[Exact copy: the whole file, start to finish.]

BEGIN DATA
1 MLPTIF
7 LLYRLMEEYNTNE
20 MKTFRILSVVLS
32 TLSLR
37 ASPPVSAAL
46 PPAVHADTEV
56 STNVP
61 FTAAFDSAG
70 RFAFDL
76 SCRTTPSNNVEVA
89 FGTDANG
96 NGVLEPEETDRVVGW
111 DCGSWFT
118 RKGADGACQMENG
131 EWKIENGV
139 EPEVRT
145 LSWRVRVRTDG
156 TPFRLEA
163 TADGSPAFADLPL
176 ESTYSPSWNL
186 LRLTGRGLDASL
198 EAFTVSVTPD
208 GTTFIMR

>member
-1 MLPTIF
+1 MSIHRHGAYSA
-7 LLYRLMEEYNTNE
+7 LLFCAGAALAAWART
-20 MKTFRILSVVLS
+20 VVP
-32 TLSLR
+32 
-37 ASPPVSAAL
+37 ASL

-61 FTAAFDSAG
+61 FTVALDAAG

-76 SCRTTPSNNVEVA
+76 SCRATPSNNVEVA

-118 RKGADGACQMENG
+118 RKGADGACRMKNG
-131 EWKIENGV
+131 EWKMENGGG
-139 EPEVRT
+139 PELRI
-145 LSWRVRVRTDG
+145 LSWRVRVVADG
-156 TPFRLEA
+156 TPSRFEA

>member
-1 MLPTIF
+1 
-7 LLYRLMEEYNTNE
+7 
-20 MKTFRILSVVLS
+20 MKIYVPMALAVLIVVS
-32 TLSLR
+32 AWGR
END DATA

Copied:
1 MLPTIF
7 LLYRLMEEYNTNE
20 MKTFRILSVVLS
32 TLSLR
37 ASPPVSAAL
46 PPAVHADTEV
56 STNVP
61 FTAAFDSAG
70 RFAFDL
76 SCRTTPSNNVEVA
89 FGTDANG
96 NGVLEPEETDRVVGW
111 DCGSWFT
118 RKGADGACQMENG
131 EWKIENGV
139 EPEVRT
145 LSWRVRVRTDG
156 TPFRLEA
163 TADGSPAFADLPL
176 ESTYSPSWNL
186 LRLTGRGLDASL
198 EAFTVSVTPD
208 GTTFIMR

>member
-1 MLPTIF
+1 MSIHRHGAYSA
-7 LLYRLMEEYNTNE
+7 LLFCAGAALAAWART
-20 MKTFRILSVVLS
+20 VVP
-32 TLSLR
+32 
-37 ASPPVSAAL
+37 ASL

-61 FTAAFDSAG
+61 FTVALDAAG

-76 SCRTTPSNNVEVA
+76 SCRATPSNNVEVA

-118 RKGADGACQMENG
+118 RKGADGACRMKNG
-131 EWKIENGV
+131 EWKMENGGG
-139 EPEVRT
+139 PELRI
-145 LSWRVRVRTDG
+145 LSWRVRVVADG
-156 TPFRLEA
+156 TPSRFEA

>member
-1 MLPTIF
+1 
-7 LLYRLMEEYNTNE
+7 
-20 MKTFRILSVVLS
+20 MKIYVPMALAVLIVVS
-32 TLSLR
+32 AWGR